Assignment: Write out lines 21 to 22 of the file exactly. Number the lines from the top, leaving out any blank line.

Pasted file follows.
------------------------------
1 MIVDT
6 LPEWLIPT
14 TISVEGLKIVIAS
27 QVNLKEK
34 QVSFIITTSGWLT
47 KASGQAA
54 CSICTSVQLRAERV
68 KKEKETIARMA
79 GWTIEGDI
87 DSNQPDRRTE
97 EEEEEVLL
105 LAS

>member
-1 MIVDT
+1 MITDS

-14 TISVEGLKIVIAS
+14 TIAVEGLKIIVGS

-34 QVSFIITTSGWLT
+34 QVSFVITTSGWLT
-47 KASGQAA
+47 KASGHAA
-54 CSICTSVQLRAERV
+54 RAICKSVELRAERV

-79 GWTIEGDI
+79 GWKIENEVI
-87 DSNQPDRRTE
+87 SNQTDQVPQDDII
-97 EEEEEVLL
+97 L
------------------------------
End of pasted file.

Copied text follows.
+47 KASGHAA
-54 CSICTSVQLRAERV